Timeboxing is an approach to task and time management that sets rigid constraints on how long a given task or project can take to complete. Extensions are not permitted.
The term comes from agile software development, in which a time box is defined period during which a task must be accomplished. By establishing and enforcing non-negotiable deadlines, timeboxing is designed to eliminate the potential for procrastination and perfectionism, both of which can lead to late delivery. As a result, timeboxing should also improve productivity.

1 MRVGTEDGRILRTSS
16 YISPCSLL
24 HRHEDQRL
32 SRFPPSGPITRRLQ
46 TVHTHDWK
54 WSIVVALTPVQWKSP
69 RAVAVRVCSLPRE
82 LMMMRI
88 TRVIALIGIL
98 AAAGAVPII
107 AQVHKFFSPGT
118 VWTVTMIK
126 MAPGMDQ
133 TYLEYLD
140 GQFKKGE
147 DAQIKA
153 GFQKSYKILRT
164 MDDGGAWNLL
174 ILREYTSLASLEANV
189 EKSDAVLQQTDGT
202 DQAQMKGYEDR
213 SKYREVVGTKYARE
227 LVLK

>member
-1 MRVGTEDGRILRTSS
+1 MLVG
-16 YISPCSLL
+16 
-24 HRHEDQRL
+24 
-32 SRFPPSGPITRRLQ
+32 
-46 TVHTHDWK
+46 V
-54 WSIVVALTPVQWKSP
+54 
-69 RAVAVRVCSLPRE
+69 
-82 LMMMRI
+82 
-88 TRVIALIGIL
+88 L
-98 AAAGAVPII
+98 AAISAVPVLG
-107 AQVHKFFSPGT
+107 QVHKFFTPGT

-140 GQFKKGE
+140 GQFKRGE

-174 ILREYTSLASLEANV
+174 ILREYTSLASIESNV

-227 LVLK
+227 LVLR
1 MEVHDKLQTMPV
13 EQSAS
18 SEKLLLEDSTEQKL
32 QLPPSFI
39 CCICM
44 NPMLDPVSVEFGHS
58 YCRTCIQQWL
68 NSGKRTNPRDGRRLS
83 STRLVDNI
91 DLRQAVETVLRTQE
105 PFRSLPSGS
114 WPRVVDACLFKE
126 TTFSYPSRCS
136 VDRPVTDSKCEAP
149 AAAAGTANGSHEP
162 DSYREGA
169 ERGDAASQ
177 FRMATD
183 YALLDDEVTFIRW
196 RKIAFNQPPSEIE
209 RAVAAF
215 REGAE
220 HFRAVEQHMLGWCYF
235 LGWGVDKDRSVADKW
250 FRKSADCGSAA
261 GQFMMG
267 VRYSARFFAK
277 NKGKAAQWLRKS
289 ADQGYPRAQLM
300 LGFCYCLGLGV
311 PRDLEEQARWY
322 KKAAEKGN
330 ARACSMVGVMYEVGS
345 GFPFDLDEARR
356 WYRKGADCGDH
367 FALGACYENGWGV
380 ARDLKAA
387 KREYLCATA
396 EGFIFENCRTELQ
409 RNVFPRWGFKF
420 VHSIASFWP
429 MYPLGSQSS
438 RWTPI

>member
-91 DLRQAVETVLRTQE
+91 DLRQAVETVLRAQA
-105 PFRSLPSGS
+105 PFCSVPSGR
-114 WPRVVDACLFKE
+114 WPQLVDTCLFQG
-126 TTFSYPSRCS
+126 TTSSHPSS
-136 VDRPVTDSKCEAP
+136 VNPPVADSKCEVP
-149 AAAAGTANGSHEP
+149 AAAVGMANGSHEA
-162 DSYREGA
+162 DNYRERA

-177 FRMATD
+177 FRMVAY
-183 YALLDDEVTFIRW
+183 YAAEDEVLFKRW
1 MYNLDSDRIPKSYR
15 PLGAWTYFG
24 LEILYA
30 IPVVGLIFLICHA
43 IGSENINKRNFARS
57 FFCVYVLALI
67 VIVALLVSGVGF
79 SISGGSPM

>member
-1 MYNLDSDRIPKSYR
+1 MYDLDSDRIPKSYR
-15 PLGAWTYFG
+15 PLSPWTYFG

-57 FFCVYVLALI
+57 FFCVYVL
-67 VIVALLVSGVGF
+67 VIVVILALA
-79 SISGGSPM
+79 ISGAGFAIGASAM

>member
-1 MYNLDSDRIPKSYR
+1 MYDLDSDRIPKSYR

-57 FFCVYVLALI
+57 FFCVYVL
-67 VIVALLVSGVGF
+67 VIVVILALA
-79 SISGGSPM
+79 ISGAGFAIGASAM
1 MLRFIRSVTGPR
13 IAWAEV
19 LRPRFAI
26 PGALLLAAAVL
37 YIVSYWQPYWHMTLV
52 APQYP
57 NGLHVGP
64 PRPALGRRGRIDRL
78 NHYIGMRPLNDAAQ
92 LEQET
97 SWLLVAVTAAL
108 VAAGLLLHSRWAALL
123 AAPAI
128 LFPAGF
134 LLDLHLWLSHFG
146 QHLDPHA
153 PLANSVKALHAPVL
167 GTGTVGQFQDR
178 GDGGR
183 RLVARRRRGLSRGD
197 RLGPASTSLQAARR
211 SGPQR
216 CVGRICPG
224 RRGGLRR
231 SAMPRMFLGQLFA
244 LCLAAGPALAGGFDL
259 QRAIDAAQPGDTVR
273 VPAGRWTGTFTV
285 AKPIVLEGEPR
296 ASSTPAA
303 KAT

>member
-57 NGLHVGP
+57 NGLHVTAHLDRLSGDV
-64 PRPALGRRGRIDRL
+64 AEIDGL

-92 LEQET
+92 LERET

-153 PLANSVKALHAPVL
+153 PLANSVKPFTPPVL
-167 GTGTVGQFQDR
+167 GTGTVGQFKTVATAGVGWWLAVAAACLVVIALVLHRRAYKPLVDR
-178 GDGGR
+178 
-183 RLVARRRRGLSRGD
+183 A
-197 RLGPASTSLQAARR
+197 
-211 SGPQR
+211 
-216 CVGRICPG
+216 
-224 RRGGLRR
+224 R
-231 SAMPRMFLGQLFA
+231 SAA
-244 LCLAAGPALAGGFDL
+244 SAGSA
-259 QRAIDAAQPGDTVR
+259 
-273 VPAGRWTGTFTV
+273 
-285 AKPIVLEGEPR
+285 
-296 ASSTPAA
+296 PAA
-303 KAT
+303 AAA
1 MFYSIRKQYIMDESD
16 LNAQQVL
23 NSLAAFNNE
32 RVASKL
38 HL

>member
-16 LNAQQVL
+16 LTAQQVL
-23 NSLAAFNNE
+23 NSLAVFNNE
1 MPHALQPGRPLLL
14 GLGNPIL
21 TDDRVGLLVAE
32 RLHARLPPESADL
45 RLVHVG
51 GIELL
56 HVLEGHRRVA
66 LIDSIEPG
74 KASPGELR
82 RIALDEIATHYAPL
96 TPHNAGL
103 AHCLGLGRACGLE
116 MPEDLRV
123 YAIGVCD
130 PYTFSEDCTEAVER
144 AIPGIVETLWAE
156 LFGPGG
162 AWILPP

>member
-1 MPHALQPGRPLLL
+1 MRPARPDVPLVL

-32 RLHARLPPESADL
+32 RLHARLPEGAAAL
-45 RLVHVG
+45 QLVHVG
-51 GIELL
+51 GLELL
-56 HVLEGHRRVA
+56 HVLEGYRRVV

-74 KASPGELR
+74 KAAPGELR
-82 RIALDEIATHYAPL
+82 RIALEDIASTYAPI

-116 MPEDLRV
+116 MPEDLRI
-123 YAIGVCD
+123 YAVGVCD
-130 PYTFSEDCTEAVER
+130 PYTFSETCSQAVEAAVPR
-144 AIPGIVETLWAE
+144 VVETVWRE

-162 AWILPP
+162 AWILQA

Depending on the particular task, a timebox might have a duration of minutes, days or weeks. In any case, the best approach is to get started without delay, have a plan and work in an organized fashion. For timeboxes of longer durations and projects that aren't easily broken down into discrete tasks, a timebox may also be used simply to define how long an individual will work on something at that time.
How to practice timeboxing:
- Decide on the task to be completed or the larger project to work on.
- Remove as many potential sources of interruption as possible.
- Set a hardware or software timer for a period that should allow you to accomplish what you set out to do.
- Focus on the given task until the timer goes off.
- Stop when the timer goes off.
- Take a break, maybe reward yourself for finishing the timebox.
- Repeat as necessary.
See also: pomodoro technique